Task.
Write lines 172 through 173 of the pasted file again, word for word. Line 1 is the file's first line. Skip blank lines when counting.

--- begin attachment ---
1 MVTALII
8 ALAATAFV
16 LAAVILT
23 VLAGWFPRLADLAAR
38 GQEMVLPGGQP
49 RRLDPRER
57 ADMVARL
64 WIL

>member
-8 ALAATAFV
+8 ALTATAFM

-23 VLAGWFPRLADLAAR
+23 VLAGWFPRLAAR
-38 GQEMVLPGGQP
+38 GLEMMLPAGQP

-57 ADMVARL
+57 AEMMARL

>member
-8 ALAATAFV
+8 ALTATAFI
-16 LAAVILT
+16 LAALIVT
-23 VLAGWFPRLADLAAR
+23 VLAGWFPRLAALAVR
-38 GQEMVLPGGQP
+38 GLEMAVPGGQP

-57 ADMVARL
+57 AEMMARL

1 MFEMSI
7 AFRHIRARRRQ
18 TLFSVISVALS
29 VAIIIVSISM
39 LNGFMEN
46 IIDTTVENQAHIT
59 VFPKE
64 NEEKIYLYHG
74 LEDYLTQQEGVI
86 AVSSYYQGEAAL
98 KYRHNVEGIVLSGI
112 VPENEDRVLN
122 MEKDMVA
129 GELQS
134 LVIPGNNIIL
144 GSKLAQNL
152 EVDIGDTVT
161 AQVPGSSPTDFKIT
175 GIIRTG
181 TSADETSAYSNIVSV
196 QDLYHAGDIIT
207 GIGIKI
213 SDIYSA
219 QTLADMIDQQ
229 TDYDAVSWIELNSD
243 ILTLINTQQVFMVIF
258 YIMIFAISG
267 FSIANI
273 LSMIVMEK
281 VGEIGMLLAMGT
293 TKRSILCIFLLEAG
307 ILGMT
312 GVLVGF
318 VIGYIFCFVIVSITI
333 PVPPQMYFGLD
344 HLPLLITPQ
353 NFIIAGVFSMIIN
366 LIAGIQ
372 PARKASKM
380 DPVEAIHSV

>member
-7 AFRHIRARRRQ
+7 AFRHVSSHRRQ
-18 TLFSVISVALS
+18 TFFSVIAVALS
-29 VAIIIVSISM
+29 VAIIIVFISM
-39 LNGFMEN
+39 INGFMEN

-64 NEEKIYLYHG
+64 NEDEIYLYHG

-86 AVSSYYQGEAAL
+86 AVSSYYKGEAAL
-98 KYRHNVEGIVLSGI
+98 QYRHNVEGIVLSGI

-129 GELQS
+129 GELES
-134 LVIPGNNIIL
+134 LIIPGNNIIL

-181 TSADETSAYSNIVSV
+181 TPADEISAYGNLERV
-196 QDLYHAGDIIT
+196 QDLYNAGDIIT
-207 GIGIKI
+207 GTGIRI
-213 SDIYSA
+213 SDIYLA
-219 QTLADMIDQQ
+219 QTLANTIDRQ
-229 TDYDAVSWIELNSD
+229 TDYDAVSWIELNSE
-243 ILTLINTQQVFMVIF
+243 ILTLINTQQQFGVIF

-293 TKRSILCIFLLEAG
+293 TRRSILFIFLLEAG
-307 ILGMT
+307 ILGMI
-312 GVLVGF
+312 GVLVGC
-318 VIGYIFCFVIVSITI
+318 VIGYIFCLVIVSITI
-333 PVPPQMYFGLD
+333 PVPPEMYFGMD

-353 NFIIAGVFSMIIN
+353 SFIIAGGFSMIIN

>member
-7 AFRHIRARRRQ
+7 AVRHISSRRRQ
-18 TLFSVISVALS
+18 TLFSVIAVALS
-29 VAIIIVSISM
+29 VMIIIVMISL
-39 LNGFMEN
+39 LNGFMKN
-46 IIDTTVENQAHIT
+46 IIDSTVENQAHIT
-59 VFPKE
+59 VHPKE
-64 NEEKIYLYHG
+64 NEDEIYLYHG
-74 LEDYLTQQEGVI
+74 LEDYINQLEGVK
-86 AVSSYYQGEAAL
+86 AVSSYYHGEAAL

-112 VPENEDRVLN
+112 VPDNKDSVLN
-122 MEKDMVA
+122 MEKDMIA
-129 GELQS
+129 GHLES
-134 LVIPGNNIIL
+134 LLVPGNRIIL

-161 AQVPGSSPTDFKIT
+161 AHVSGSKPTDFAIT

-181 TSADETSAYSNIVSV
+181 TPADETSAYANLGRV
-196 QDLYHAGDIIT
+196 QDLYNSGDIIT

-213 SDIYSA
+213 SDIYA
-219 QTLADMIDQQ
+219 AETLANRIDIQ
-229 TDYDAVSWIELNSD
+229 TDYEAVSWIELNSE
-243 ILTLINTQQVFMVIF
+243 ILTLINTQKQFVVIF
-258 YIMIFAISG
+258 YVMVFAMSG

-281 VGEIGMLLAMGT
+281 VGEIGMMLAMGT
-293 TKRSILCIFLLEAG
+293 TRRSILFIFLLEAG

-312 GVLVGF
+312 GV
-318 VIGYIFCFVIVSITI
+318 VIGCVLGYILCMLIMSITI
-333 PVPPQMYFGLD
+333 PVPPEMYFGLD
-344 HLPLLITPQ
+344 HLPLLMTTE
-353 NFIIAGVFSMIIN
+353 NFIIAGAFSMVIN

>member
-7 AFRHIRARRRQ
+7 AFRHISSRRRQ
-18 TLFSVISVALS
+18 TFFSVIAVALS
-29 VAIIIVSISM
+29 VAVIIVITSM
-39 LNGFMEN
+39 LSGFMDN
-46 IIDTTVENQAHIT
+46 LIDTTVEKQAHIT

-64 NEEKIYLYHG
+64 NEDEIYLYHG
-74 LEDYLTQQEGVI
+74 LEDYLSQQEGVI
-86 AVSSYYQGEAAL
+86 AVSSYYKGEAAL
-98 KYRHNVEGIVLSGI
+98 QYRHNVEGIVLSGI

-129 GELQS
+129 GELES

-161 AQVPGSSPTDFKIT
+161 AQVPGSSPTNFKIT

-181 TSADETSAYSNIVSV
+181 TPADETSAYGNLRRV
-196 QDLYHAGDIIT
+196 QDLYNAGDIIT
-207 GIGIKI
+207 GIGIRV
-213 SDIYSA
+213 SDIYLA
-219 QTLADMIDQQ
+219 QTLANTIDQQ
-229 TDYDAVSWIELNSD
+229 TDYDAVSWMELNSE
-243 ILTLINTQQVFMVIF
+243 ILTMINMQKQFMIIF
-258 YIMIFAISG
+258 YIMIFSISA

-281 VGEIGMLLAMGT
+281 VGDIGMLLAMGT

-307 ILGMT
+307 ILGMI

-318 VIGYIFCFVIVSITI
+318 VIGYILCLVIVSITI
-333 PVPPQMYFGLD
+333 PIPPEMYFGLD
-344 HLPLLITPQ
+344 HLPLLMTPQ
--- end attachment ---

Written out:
-7 AFRHIRARRRQ
+7 AFRHISSRRRQ